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Rocket Attack on Kabul During Afghan President Ashraf Ghani’s Eid Speech

The assault came as President Ashraf Ghani was making a speech marking the first day of the Islamic Eid al-Adha holiday, days after he offered the Taliban a conditional three-month ceasefire.

AFP

Updated:August 21, 2018, 7:27 PM IST
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Rocket Attack on Kabul During Afghan President Ashraf Ghani’s Eid Speech
Smoke rises from a house where suspected attackers are hiding in Kabul, Afghanistan, Tuesday, Aug. 21, 2018. (AP Photo/Rahmat Gul)
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Kabul: An hours-long battle in the Afghan capital involving insurgent rocket attacks and military airstrikes ended on Tuesday with the death of two militants, authorities said.

The assault came as President Ashraf Ghani was making a speech marking the first day of the Islamic Eid al-Adha holiday, days after he offered the Taliban a conditional three-month ceasefire.

It was not clear who carried out the attack.

"Two attackers were involved. The enemy was firing mortars," General Murad Ali Murad, commander of Kabul's garrison, told a press conference.

They were killed and at least six civilians or security force members were injured, he said.

Police said the attackers used rockets, several of which landed in at least two areas of Kabul around 9:00 am.

During the battle an Afghan army helicopter swooped in low near the Eidgah Mosque in a central district and fired a rocket at a militant position, sending a plume of dust into the sky.

Shoppers who moments earlier had been buying livestock for the Eid feast sprinted for shelter as cars swerved in the road to flee the fighting.

Blasts and gunfire could be heard as security forces cordoned off the area.

The mosque is near the presidential palace where Ghani was making his speech, which was being aired live on Facebook when the attack began.

The president can be seen pausing as multiple blasts are heard in the background, some sounding nearby, before stating: "This nation is not going to bow to these rocket attacks."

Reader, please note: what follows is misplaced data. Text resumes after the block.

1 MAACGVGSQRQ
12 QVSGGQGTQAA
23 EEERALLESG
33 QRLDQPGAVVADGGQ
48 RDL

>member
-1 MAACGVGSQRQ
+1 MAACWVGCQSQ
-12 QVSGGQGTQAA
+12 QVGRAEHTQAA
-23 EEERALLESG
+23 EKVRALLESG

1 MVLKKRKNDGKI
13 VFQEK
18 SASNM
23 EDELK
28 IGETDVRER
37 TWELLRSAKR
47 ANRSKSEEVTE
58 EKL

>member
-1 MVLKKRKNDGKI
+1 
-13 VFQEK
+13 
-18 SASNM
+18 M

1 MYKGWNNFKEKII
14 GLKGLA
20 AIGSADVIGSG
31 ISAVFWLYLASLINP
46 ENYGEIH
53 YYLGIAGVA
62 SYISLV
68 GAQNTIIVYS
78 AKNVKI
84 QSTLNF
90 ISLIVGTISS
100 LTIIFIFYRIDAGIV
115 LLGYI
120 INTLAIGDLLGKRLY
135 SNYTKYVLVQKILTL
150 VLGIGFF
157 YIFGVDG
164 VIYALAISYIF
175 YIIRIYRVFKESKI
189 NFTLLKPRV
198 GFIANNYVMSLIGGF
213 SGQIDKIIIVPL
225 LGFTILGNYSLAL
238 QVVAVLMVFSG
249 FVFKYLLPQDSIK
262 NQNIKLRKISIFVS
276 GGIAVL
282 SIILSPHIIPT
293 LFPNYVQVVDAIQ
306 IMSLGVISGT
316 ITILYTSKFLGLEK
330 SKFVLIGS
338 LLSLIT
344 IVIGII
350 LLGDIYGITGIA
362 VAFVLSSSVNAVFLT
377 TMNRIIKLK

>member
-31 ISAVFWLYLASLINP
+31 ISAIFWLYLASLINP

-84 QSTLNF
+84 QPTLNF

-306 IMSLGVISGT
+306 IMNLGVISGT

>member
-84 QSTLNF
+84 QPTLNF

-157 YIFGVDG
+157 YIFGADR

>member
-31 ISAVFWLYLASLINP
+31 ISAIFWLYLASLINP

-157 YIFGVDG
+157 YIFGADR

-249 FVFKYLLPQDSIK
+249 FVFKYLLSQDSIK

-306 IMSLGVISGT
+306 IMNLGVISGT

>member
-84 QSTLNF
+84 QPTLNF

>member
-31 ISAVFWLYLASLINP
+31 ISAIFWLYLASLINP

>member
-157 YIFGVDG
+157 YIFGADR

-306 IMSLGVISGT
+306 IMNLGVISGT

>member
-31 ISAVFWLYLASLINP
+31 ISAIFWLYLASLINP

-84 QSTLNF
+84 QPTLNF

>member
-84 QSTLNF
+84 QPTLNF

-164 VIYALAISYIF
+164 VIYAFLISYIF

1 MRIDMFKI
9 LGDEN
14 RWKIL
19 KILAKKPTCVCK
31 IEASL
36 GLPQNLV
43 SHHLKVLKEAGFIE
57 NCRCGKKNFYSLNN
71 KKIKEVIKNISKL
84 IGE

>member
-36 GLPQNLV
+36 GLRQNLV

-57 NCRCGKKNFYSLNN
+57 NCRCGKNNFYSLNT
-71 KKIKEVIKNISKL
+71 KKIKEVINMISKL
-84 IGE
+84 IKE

The attackers appeared to be in a building behind the mosque, which was partially destroyed in another attack several years earlier and is not believed to have been in use for Eid.

Footage aired during the attack on Tolo News showed black smoke emanating from the area near the mosque while fire trucks and security vehicles rushed to the scene.

Interior ministry spokesman Najib Danish confirmed that militants had taken over a building near the mosque and fired several rockets.

Danish later told Tolo the militants were using rocket-propelled grenades and mortars to target parts of the city.

"Choppers are flying over the site and the security forces are busy defusing two explosive-packed vehicles," wrote interior ministry strategic communications chief Bahar Mehr on Facebook.

Ghani unveiled the government's latest ceasefire offer during an Independence Day address late Sunday, saying security forces would observe the truce beginning this week -- but only if the militants reciprocated.

The offer was welcomed by the United States and NATO after nearly 17 years of war, though it was not clear if their forces in Afghanistan would also participate.

The Taliban have not yet officially responded to Ghani's proposal.

The move followed an extraordinarily violent week in Afghanistan that saw that Taliban storm the provincial capital of Ghazni -- just a two-hour drive from Kabul -- and press the fight against security forces across the country, with estimates suggesting hundreds of people may have been killed.

Analyst Nazar Sarmachar said the proximity of the rockets to the presidential palace as Ghani was speaking highlighted glaring security shortcomings in the capital.

"Had a rocket landed in the backyard of the palace ... it could have killed or wounded the president," he said.

The truce proposal came after an initial ceasefire in June, the first since the US-led invasion in 2001 that toppled the Taliban regime.

For three days thousands of insurgents poured into cities across Afghanistan, eating ice cream and posing for selfies with security forces to celebrate.

The brief respite spurred hopes that a new path was opening for possible peace talks in the country.

The Taliban have long insisted on direct talks with Washington and refused to negotiate with the Afghan government, which they see as illegitimate.

In June Washington indicated a change in its longstanding policy, with US officials meeting Taliban representatives in Doha in July.

However, State Department official Alice Wells told AFP yesterday that any future peace talks must include the Kabul government, and would not take place directly between the Taliban and Washington.
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